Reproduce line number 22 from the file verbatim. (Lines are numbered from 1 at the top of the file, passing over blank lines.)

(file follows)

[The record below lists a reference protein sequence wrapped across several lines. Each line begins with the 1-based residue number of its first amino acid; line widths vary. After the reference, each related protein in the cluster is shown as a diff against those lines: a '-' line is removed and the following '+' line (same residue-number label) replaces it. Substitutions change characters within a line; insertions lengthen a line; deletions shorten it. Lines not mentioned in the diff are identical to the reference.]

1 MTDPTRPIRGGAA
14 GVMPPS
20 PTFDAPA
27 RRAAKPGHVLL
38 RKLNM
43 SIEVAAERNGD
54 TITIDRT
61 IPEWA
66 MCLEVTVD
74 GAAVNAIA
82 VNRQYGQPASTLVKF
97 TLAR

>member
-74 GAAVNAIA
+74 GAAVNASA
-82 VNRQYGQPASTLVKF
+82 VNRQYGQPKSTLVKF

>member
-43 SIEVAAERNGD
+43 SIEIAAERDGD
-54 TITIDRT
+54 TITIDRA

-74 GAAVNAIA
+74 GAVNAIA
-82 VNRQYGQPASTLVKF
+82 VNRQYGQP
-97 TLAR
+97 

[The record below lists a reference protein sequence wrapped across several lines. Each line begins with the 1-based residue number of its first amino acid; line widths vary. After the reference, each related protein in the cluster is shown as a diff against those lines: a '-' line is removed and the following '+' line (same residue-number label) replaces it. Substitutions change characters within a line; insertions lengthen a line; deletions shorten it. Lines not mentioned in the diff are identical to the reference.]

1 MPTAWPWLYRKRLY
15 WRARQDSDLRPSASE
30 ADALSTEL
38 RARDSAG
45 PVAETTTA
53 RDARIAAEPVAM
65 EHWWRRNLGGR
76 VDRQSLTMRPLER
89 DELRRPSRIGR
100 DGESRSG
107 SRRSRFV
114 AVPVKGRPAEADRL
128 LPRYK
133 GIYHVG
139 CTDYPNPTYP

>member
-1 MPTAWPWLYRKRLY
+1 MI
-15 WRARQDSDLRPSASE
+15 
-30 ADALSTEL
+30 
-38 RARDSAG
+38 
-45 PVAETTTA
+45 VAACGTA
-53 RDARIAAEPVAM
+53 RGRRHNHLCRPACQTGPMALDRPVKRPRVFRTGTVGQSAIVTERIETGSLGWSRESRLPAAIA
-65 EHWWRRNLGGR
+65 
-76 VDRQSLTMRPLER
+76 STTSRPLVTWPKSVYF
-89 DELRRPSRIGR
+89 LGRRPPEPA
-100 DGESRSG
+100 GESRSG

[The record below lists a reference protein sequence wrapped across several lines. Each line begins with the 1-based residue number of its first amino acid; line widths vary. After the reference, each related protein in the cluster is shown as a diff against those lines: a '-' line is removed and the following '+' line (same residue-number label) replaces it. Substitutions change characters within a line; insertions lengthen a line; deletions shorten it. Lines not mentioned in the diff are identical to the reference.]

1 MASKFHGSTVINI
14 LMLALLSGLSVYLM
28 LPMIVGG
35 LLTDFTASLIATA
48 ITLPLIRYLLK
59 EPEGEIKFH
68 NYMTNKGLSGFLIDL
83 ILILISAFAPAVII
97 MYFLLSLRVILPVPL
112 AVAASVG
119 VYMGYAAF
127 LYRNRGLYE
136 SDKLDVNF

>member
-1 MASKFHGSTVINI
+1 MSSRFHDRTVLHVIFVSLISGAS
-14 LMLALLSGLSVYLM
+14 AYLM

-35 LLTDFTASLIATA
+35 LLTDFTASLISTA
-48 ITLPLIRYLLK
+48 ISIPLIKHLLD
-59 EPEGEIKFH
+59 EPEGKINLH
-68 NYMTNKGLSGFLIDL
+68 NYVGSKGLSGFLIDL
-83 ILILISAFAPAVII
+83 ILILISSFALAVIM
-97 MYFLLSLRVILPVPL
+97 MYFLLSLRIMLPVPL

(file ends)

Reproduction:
-54 TITIDRT